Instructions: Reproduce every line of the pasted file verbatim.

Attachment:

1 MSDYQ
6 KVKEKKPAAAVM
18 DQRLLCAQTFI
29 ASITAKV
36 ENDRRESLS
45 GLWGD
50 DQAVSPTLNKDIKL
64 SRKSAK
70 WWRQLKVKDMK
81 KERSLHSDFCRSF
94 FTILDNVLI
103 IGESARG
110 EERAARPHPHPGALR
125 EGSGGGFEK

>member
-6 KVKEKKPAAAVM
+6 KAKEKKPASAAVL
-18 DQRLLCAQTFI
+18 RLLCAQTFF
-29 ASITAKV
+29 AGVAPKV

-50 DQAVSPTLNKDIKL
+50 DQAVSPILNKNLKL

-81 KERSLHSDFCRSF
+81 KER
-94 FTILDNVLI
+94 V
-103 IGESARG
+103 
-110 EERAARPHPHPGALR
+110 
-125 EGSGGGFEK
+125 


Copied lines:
1 MSDYQ
6 KVKEKKPAAAVM
18 DQRLLCAQTFI
29 ASITAKV
36 ENDRRESLS
45 GLWGD
50 DQAVSPTLNKDIKL
64 SRKSAK
70 WWRQLKVKDMK
81 KERSLHSDFCRSF
94 FTILDNVLI
103 IGESARG
110 EERAARPHPHPGALR
125 EGSGGGFEK

>member
-6 KVKEKKPAAAVM
+6 KAKEKKPASAAVL
-18 DQRLLCAQTFI
+18 RLLCAQTFF
-29 ASITAKV
+29 AGVAPKV

-50 DQAVSPTLNKDIKL
+50 DQAVSPILNKNLKL

-81 KERSLHSDFCRSF
+81 KER
-94 FTILDNVLI
+94 V
-103 IGESARG
+103 
-110 EERAARPHPHPGALR
+110 
-125 EGSGGGFEK
+125 